A mega-hit for young girls throughout the U.S. during the 1980s, Strawberry Shortcake and her berry best friends have seen several updated looks, but her wholesome values and strength of character remain the same. Recently acquired from American Greetings by Iconix Brand Group Inc., Strawberry Shortcake will have a 35th Birthday Celebration doll line out later this year, which will include a classic anniversary rag doll–reminiscent of the original and berry sweetly-scented. As a true social maven, Strawberry has more followers than you shake a Berry Bitty stick at, proving the brand’s own motto, “Anything is Possible.”
The Care Bears, meanwhile, are a group of playful, multi-colored teddy bear characters created by American Greetings for use on greeting cards in 1981, and introduced as plush toys in 1983. Each Care Bear comes in a different color and has a specialized insignia, or Belly Badge, on its tummy that represents its unique power. Several looks over the years have brought us to the new iteration of Care Bears, which are more vibrant and colorful than ever, as well as 50 percent more huggable. The true stand-out among the crowd this fall will be the Care Bears Sing-a-longs by Just Play, which interact with one another. The Care Bears have also launched an exciting campaign, #ShareYourCare, which speaks to the core values of the brand and reminds all of us how important caring and sharing is in our world today.
Cabbage Patch Kids (33 Years Old)
Created by Xavier Roberts in 1978, these iconic dolls were mass-produced for store shelves starting in 1982, setting off a holiday frenzy. Cabbage Patch Kids went on to become one of the most popular toys of the 1980s and one of the longest-running dolls franchises of all time in the U.S. Now Wicked Cool Toys has taken up the reins with dozens of styles and SRPs, while the original birthplace of all Cabbage Patch Kids–Babyland General Hospital, an old converted clinic located in Cleveland, GA–continues to serves as a retail unit and theme park where fans can adopt premium Cabbage Patch Kids in person.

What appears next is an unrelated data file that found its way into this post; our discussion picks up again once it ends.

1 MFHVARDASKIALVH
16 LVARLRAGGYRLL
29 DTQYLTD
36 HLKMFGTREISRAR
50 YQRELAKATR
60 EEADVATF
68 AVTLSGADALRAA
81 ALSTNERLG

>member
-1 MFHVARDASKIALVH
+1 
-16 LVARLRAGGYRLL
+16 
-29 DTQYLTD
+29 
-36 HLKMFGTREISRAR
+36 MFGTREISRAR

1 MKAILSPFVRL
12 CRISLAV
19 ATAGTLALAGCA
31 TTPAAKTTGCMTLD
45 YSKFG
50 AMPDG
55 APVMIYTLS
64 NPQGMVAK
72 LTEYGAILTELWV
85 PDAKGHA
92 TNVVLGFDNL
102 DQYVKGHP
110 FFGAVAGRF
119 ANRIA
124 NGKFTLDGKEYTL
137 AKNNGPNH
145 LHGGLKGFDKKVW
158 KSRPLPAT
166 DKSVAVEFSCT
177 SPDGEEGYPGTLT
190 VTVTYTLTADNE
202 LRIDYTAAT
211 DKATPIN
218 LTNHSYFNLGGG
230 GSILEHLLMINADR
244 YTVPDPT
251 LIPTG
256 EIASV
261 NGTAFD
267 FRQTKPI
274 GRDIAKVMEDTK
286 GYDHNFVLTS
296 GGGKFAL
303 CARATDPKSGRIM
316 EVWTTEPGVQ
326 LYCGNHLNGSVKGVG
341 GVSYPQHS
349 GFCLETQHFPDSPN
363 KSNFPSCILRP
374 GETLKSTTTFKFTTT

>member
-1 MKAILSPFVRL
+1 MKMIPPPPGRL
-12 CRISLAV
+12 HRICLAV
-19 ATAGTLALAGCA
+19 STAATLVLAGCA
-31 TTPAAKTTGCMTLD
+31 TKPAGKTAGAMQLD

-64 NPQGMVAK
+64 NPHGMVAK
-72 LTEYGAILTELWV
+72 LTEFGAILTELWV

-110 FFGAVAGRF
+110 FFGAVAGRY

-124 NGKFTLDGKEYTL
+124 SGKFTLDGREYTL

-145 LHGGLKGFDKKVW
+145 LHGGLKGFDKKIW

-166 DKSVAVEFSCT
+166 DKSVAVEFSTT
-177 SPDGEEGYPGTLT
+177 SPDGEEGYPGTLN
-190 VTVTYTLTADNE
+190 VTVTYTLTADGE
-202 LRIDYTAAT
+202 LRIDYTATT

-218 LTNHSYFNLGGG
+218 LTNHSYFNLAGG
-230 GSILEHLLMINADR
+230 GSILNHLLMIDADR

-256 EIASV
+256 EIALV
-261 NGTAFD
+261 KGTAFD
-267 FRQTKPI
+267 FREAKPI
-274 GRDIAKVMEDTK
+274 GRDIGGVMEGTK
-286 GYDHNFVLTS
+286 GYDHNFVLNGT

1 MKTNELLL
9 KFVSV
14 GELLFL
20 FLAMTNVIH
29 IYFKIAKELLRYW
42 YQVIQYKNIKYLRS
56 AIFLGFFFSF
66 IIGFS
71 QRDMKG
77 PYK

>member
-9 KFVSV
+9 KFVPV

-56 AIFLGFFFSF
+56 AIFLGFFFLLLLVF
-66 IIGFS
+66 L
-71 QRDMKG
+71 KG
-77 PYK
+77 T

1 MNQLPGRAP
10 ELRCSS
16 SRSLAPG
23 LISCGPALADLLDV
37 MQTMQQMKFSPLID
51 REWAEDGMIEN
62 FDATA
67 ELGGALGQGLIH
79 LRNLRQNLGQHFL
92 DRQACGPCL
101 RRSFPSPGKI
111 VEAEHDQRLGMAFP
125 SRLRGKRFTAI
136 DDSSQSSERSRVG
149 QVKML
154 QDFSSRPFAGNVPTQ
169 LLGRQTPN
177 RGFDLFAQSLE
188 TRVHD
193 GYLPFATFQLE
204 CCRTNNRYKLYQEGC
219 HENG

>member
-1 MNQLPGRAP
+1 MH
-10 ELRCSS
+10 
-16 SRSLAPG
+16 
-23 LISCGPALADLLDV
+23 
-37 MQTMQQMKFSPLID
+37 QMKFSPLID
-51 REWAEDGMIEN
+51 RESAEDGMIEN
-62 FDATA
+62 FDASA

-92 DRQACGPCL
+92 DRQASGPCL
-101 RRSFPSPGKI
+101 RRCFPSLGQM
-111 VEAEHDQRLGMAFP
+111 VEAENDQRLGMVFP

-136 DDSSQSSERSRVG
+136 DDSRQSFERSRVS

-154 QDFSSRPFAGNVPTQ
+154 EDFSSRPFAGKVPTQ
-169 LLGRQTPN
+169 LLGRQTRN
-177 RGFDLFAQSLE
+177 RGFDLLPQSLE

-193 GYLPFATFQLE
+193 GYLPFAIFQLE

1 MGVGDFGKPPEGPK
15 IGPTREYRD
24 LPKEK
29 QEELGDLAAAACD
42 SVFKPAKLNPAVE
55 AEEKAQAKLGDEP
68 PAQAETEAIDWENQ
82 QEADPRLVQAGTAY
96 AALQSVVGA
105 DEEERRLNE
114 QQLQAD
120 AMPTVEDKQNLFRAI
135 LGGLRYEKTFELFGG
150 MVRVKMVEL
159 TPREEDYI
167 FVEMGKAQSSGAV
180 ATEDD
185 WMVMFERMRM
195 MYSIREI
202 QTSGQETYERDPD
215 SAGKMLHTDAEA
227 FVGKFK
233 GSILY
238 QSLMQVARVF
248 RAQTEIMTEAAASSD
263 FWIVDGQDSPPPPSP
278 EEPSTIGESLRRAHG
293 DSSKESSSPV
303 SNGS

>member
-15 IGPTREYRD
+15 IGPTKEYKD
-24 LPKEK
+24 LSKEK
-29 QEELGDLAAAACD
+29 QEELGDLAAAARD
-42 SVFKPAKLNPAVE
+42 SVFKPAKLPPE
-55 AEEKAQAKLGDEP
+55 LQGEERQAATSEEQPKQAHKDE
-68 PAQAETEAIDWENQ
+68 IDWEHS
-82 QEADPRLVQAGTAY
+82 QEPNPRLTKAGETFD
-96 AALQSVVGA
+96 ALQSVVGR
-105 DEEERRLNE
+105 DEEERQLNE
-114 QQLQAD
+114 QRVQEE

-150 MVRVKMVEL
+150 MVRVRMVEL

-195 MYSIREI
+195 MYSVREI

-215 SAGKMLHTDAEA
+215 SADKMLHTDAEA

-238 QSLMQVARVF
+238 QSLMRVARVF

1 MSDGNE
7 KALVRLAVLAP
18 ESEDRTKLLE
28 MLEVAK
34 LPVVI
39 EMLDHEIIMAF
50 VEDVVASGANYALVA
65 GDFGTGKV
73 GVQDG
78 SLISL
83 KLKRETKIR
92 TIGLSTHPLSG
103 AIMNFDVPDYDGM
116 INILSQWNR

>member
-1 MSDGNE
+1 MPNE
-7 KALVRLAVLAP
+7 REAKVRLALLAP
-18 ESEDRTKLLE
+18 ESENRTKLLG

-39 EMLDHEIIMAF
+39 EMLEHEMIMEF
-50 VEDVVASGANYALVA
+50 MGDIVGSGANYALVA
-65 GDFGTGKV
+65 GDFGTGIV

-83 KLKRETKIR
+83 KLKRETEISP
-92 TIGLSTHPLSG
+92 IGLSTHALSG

Power Rangers (22 Years Old in the U.S., 40 Years Old in Japan)
Go-Go power franchise! Power Rangers is a long-running American entertainment and merchandising powerhouse built around a live action children’s series featuring teams of costumed characters and silly-looking villains. Catapulted to popularity during the early 1990’s with a line of action figures and play sets by Bandai, the franchise is the longest-running boys action series on TV with 22 seasons to its name. The latest toy line from Bandai brings dozens of the iconic Morphers, Zords, Megazords, dinos, battle gear, and action figures to boys hungry for adventure. However, the centerpiece of the Power Rangers arsenal is the Deluxe Megazord, which allows fans to morph three Zords to bring the ultimate strength to battle.
These retro toy brands are so popular among kids young and old that a Toy Time Machine tour is planned this fall, to help fans travel “back to the good ol’ days.” H.G. Wells would be proud.
Debbie Dunn is the account executive at GennComm, which is a communications, strategy, and connections agency focused on toys, kids entertainment, licensing, and consumer products. GennComm is headquartered in Los Angeles, Calif., and headed up by Genna Rosenberg, who boasts 20 years of experience in the world of consumer products public relations. The company’s website is www.genncomm.com.